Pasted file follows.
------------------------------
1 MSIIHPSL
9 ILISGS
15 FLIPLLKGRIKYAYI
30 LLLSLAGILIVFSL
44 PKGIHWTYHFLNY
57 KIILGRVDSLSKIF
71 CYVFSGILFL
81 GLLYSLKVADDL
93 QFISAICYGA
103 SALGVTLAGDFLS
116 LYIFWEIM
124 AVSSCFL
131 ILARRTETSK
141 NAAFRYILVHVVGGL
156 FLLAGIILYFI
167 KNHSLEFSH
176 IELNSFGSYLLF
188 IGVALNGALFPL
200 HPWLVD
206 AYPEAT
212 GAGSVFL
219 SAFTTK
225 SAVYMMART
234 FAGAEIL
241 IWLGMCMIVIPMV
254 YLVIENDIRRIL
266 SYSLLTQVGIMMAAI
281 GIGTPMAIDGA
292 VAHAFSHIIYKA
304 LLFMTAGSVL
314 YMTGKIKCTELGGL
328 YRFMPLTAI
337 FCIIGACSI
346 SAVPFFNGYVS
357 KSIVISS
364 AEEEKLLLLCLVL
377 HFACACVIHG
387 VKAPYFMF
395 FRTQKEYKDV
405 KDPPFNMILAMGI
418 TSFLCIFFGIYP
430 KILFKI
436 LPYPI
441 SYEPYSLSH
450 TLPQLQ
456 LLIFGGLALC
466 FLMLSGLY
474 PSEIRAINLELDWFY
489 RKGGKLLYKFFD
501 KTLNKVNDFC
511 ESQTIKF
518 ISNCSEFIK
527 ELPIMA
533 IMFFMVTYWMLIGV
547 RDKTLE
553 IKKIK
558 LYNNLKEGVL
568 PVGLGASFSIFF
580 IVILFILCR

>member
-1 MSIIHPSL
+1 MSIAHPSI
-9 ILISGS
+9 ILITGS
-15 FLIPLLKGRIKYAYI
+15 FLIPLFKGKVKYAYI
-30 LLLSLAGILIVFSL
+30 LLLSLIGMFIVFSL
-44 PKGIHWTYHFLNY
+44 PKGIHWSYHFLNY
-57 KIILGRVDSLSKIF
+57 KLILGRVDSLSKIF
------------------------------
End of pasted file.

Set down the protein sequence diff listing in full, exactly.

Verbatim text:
1 MSIIHPSL
9 ILISGS
15 FLIPLLKGRIKYAYI
30 LLLSLAGILIVFSL
44 PKGIHWTYHFLNY
57 KIILGRVDSLSKIF
71 CYVFSGILFL
81 GLLYSLKVADDL
93 QFISAICYGA
103 SALGVTLAGDFLS
116 LYIFWEIM
124 AVSSCFL
131 ILARRTETSK
141 NAAFRYILVHVVGGL
156 FLLAGIILYFI
167 KNHSLEFSH
176 IELNSFGSYLLF
188 IGVALNGALFPL
200 HPWLVD
206 AYPEAT
212 GAGSVFL
219 SAFTTK
225 SAVYMMART
234 FAGAEIL
241 IWLGMCMIVIPMV
254 YLVIENDIRRIL
266 SYSLLTQVGIMMAAI
281 GIGTPMAIDGA
292 VAHAFSHIIYKA
304 LLFMTAGSVL
314 YMTGKIKCTELGGL
328 YRFMPLTAI
337 FCIIGACSI
346 SAVPFFNGYVS
357 KSIVISS
364 AEEEKLLLLCLVL
377 HFACACVIHG
387 VKAPYFMF
395 FRTQKEYKDV
405 KDPPFNMILAMGI
418 TSFLCIFFGIYP
430 KILFKI
436 LPYPI
441 SYEPYSLSH
450 TLPQLQ
456 LLIFGGLALC
466 FLMLSGLY
474 PSEIRAINLELDWFY
489 RKGGKLLYKFFD
501 KTLNKVNDFC
511 ESQTIKF
518 ISNCSEFIK
527 ELPIMA
533 IMFFMVTYWMLIGV
547 RDKTLE
553 IKKIK
558 LYNNLKEGVL
568 PVGLGASFSIFF
580 IVILFILCR

>member
-1 MSIIHPSL
+1 MSIAHPSI
-9 ILISGS
+9 ILITGS
-15 FLIPLLKGRIKYAYI
+15 FLIPLFKGKVKYAYI
-30 LLLSLAGILIVFSL
+30 LLLSLIGMFIVFSL
-44 PKGIHWTYHFLNY
+44 PKGIHWSYHFLNY
-57 KIILGRVDSLSKIF
+57 KLILGRVDSLSKIF